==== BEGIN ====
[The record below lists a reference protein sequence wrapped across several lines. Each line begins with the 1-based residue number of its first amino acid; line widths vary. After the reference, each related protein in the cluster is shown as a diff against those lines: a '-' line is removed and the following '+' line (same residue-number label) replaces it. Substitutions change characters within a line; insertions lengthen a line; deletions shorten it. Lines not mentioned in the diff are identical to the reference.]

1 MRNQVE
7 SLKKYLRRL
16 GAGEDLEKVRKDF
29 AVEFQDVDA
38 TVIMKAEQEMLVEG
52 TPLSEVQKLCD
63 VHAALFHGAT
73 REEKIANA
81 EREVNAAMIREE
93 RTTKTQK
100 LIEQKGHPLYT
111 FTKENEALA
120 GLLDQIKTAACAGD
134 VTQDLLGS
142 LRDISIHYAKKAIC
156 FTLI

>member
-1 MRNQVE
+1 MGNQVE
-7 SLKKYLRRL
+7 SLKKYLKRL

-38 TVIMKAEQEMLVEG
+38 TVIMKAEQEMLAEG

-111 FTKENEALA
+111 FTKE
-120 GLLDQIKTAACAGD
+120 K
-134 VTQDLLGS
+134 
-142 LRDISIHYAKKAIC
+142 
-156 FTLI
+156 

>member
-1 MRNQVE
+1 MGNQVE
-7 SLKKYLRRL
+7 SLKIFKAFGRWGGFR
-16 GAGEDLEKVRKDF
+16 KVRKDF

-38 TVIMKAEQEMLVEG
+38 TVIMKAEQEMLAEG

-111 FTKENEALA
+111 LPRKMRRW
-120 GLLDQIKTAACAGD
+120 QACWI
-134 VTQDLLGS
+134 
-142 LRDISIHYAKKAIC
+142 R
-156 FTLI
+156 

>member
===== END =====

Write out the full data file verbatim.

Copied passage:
[The record below lists a reference protein sequence wrapped across several lines. Each line begins with the 1-based residue number of its first amino acid; line widths vary. After the reference, each related protein in the cluster is shown as a diff against those lines: a '-' line is removed and the following '+' line (same residue-number label) replaces it. Substitutions change characters within a line; insertions lengthen a line; deletions shorten it. Lines not mentioned in the diff are identical to the reference.]

1 MRNQVE
7 SLKKYLRRL
16 GAGEDLEKVRKDF
29 AVEFQDVDA
38 TVIMKAEQEMLVEG
52 TPLSEVQKLCD
63 VHAALFHGAT
73 REEKIANA
81 EREVNAAMIREE
93 RTTKTQK
100 LIEQKGHPLYT
111 FTKENEALA
120 GLLDQIKTAACAGD
134 VTQDLLGS
142 LRDISIHYAKKAIC
156 FTLI

>member
-1 MRNQVE
+1 MGNQVE
-7 SLKKYLRRL
+7 SLKKYLKRL

-38 TVIMKAEQEMLVEG
+38 TVIMKAEQEMLAEG

-111 FTKENEALA
+111 FTKE
-120 GLLDQIKTAACAGD
+120 K
-134 VTQDLLGS
+134 
-142 LRDISIHYAKKAIC
+142 
-156 FTLI
+156 

>member
-1 MRNQVE
+1 MGNQVE
-7 SLKKYLRRL
+7 SLKIFKAFGRWGGFR
-16 GAGEDLEKVRKDF
+16 KVRKDF

-38 TVIMKAEQEMLVEG
+38 TVIMKAEQEMLAEG

-111 FTKENEALA
+111 LPRKMRRW
-120 GLLDQIKTAACAGD
+120 QACWI
-134 VTQDLLGS
+134 
-142 LRDISIHYAKKAIC
+142 R
-156 FTLI
+156 

>member